April 12, 2017

Meredith Stewart:

Grad Journal editor Joanne Kim and Graduate Assistant Salim Moore set down with Meredith Stewart (MS 2017), Second-year Historic Preservation student. Stewart has a Masters of Arts degree in Art History from Carleton University in Ottawa, Canada.  where she focused her studies in architectural history. She came to Chicago to delve deeper into her academic pursuit towards Historic Preservation with her background in architectural history.

 

Joanne Kim (JK): Tell us about your thesis. How did your topic come about?

Meredith Stewart (MS): Over the summer, I was doing a Co-Op internship with a restoration firm based in Chicago called Restoric. I refiled things, organized papers they had in their office, and looked at old past projects during the internship. Then I came across a preservation brief about vitrolite and carrara glass and I’d never heard of either material before. The images were all of 20s, 30s, and 40s deco-type modern buildings, which is kind of the period I tended to write about anyway. I was curious about this material and thought maybe I would so something like that for my thesis.

JK: What are vitrolite and carrara glass?

MS: vitrolite and/or carrara glass is a kind of pigmented structural glass that is used to reclad buildings or storefronts. Initially it was black and white, it’s super glossy, you’d see it with aluminum trim. I can guarantee you’ve seen it. It was a way for people to inexpensively modernize their storefront or replicate marble in their bathroom without actually buying marble, which is how it got the name carrara glass ­– carrara marble.

JK: So how did your idea take off from there?

MS: When the school year started, because I did that Co-op over the summer, I decided to write about vitrolite for my thesis topic. I grew up North of Toronto and when I was going home for Thanksgiving, I decided to look up where vitrolite was in Toronto, thinking I could go take some pictures of storefronts. I discovered in my research, just looking in Toronto, that the original subway station, which was the first line in Canada, had vitrolite in all of the stations.  Only one of the stations still has the original vitrolite. The rest of them have been either removed or covered over. The original vitrolite is still there, but it has been tiled over in the 80s or 90s. I’m trying to, for my thesis, come up with a preservation plan for these stations.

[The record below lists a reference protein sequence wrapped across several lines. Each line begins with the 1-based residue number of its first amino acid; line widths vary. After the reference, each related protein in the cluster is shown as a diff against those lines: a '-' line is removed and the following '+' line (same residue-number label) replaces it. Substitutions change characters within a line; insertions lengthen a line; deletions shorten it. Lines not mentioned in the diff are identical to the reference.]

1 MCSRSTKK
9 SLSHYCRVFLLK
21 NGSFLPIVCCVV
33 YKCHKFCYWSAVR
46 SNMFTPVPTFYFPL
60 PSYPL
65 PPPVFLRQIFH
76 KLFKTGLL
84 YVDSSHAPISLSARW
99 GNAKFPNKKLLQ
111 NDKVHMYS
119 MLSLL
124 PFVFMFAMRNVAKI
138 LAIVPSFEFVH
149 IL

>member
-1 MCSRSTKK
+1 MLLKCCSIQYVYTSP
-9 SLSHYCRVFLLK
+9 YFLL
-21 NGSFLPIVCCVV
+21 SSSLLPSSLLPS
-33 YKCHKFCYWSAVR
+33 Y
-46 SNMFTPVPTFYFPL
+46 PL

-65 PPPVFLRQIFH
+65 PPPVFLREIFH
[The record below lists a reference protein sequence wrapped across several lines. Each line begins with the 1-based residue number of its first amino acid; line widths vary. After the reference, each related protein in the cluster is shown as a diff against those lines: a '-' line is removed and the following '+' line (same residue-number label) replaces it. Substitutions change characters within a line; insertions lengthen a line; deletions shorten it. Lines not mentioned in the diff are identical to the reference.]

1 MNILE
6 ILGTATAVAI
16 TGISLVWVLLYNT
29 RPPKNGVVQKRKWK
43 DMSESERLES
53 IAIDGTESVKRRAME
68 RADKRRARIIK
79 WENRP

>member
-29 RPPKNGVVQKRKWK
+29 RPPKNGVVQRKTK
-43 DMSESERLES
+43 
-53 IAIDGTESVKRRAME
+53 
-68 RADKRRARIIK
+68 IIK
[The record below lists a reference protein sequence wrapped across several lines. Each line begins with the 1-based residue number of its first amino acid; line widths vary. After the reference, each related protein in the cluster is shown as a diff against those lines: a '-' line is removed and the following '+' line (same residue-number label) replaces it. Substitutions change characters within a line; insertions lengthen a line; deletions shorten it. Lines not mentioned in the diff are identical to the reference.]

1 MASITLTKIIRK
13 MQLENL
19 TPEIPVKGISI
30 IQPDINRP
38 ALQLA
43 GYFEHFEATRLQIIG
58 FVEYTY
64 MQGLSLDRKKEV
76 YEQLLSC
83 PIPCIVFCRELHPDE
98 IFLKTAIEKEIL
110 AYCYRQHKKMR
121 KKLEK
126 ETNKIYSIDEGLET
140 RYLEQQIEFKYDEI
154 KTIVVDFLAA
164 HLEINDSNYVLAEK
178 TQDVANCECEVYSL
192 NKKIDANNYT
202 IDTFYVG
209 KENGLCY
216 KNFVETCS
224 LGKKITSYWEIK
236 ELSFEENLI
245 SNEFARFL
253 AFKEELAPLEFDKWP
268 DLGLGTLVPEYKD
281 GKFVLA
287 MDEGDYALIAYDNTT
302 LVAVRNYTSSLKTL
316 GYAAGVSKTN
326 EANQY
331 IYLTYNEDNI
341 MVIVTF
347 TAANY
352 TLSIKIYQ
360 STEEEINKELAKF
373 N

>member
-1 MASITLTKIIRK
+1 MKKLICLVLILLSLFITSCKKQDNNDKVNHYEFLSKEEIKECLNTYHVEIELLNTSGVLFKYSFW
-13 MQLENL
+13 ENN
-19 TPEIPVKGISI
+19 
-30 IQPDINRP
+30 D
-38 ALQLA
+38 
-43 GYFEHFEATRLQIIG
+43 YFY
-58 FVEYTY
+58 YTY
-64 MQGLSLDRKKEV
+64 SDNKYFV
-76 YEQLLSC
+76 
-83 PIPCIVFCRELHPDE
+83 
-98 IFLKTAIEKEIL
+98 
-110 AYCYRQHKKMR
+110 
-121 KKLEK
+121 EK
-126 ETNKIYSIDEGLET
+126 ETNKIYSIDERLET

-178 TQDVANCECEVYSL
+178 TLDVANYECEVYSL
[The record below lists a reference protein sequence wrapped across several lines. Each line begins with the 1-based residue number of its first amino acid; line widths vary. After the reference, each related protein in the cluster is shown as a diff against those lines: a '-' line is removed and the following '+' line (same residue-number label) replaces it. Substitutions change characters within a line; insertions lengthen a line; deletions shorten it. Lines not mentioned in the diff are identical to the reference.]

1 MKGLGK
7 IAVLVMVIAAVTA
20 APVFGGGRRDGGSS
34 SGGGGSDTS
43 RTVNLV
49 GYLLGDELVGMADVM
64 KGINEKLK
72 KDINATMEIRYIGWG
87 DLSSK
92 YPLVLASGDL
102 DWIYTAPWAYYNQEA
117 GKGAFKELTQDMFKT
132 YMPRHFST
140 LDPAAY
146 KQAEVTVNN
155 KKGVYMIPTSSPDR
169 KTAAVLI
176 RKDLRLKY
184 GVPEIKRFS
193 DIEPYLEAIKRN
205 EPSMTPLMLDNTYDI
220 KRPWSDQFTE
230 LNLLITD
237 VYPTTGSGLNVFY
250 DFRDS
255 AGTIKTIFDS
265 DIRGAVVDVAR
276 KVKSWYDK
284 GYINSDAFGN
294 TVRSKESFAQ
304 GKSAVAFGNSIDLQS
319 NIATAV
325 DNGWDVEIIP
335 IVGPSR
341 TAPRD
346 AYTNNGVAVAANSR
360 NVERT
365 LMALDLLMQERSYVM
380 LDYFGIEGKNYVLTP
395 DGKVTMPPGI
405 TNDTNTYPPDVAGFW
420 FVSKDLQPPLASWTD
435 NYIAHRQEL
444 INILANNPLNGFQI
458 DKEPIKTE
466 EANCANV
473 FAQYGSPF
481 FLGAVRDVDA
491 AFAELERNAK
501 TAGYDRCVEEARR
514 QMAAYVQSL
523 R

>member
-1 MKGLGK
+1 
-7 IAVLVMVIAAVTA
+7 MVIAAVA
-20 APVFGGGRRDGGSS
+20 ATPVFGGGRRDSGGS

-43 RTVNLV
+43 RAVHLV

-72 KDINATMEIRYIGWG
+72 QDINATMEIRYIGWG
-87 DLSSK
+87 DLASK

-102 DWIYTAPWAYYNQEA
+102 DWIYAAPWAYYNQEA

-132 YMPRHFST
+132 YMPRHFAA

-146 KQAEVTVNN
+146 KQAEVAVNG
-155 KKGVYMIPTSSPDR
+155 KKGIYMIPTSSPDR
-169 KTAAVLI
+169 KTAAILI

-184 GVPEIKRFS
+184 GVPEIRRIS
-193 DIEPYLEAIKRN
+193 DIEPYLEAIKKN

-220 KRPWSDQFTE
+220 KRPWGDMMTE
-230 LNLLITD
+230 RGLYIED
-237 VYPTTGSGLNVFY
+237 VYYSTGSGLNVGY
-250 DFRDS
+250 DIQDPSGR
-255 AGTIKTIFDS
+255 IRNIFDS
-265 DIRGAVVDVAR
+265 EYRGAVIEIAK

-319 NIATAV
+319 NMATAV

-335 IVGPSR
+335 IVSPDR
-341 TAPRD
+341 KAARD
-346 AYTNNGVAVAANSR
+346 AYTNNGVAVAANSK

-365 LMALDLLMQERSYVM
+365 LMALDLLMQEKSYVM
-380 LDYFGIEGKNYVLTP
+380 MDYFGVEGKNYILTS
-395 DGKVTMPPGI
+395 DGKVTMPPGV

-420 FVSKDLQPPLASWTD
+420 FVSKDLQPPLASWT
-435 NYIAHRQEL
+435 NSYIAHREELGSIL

JK: What does your preservation plan entail? What do you hope to accomplish through it?

MS: I hope to suggest ways of best practice for historic preservation through my plan. Say a station needs to be restored and we know there is vitrolite tile under the old tile — I’m trying to decide if I should suggest removing the old tile, keeping the vitrolite, or assembling one complete station. Vitrolite is not a great material for subway stations. It’s a really great material for a lot of things, but it’s not really great with impact. If you hit it really hard, it’s going to shatter. It is also no longer being produced. I discovered through research that even before the subways were operating, they stopped manufacturing vitrolite. So they stopped replacing the tiles when they did crack. When it comes to my preservation plan and my recommendations. I wouldn’t suggest using vitrolite tile because it simply can’t be replaced. So, it’s really trying to come up with a way for Toronto Transit Commission to reflect the spirit of the original without being the “original.” That’s what I’m trying to do.

Salim Moore (SM): Can you talk a little bit more about how your ideas for your thesis formed before coming to SAIC and after? Did you have a general direction you wanted your thesis to take before entering SAIC?

MS: It’s less about architecture than I thought it would be, but it is about preservation. I’ve already studied architectural history before coming to SAIC. So I was really excited to learn new things at SAIC and I was really open to what it could be. Before entering SAIC, I thought my thesis would be more concentrated on architectural history alone. A lot of what a subway station carries is more for the sake of engineering and efficiency than architecture. Vitrolite is the style just out of necessity. It has a lot more flare and isn’t so purpose-built. In that respect, my thesis topic developed in ways I wasn’t expecting. Before, I studied and worked on inner-war period materials and the subway was built in 1954. 

SM: What draws you about the inner-war period? Are you drawn because of the design in that time? The era?

MS: All of it. I had a student internship with Parks Canada, which is similar to Department of the Interior. I worked on a project on Art Deco in Canada. I love Art Deco, Art Moderne, and even more simple civic structures from that period. I think it was a very interesting period in history because there was so much happening and changing. Modernity was still developing and in its early stages.

JK: Do you hope to continue your research in inner-war period after graduating from SAIC? What do you see yourself doing after you finish this thesis?

MS: Ultimately, I would like to designate one station in Canada that does still have the vitrolite so that it can’t be further changed. There are a few things that have changed about the station, and I would like to designate it so that you can’t. I’m sure I won’t be able to get that done in the two and a half months remaining in the school. I’m unsure how to do it because we’ve done similar things here in the United States, but as per usual the Canadian version is similar but different.